Yet, the concept of free cash without accountability would make welfare seem tame – inducing idleness, lack of innovation would slowly but surely destroy a person’s self-worth and dignity.
Mark Stein said it best, “When it comes to welfare, it’s not so much about the wasted money, it’s about the wasted lives.”
Below are excerpts from the April 26, 2016 Fusion article “Why free money beats bull**** jobs”
RUTGER BREGMAN, AUTHOR: The universal basic income is an idea whose time has come. And, slowly but surely, it is converting members of the tech elite. It’s a radical idea: everyone should get an unconditional, monthly allowance, whether you’re rich or poor, old or young, overworked or out of work. An allowance that should be enough to live on, and how you spend it is up to you. The only condition, as such, it that you have a pulse.
To begin with, basic income would give us all genuine freedom. Nowadays, numerous people are forced to spend their entire working lives doing jobs they consider to be pointless. Jobs like telemarketer, HR manager, social media strategist, PR advisor, and a whole host of administrative positions at hospitals, universities, and government offices. “Bullshit jobs,” the anthropologist David Graeber calls them. They’re the jobs that even the people doing them admit are, in essence, superfluous.
What is more, the very reason we don’t have personal robo-butlers and flying cars yet may be precisely because we don’t have a basic income. How many brilliant would-be entrepreneurs, inventors, and musicians are at this very moment flipping hamburgers or driving for Uber? And imagine just how much progress we’ve missed out on because thousands of bright minds have frittered away their time dreaming up hypercomplex financial products that are ultimately only destructive.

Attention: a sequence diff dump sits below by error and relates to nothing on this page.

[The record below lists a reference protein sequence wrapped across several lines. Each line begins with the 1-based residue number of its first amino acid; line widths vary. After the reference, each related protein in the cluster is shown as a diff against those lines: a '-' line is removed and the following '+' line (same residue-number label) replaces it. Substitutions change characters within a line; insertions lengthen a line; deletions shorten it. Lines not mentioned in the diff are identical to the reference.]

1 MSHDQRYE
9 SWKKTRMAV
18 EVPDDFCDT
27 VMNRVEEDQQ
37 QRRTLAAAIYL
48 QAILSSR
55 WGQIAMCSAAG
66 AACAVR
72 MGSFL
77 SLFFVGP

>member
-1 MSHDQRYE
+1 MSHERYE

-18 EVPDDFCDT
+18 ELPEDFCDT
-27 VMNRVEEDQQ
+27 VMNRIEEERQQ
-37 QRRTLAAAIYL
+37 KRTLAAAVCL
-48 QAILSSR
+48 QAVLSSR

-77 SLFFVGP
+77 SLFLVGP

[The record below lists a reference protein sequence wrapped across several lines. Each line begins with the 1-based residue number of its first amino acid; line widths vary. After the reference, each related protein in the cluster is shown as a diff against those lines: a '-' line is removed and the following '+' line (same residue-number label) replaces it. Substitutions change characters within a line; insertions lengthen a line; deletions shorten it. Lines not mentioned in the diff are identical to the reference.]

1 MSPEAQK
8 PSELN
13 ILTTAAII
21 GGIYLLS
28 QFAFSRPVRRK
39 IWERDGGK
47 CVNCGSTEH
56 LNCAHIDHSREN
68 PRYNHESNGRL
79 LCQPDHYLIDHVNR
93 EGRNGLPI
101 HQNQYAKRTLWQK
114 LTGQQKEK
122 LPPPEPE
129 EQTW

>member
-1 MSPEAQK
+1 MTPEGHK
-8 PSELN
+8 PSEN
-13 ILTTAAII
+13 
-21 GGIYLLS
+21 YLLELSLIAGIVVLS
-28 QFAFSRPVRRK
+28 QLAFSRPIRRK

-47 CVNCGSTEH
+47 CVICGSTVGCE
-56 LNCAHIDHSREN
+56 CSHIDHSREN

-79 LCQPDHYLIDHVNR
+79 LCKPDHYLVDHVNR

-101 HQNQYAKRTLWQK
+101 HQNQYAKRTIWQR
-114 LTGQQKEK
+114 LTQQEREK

The second argument for free cash is that it would wipe out poverty once and for all.
The third reason we need a basic income is that it would pull the plug on a welfare system that has devolved into a perverse behemoth of control and humiliation.
The welfare state, which should foster people’s sense of security and pride, has degenerated into a system of suspicion and shame. It is a grotesque pact between right and left.
These days, the idea of a basic income for all Americans is as unthinkable as women’s suffrage and equal rights for racial minorities was in the past. It’s difficult to imagine that we’ll ever be able to shake off the dogma that if you want money, you have to work for it.
And yet, the inability to imagine a world in which things are different is only evidence of a poor imagination, not of the impossibility of change. Basic income remains a tremendous idea. We don’t have to wait for robots or for Silicon Valley. If there’s one economic reform that everyone who has been getting the short end of the economic stick these past 40 years – that is, practically everyone – should be championing, it’s universal basic income.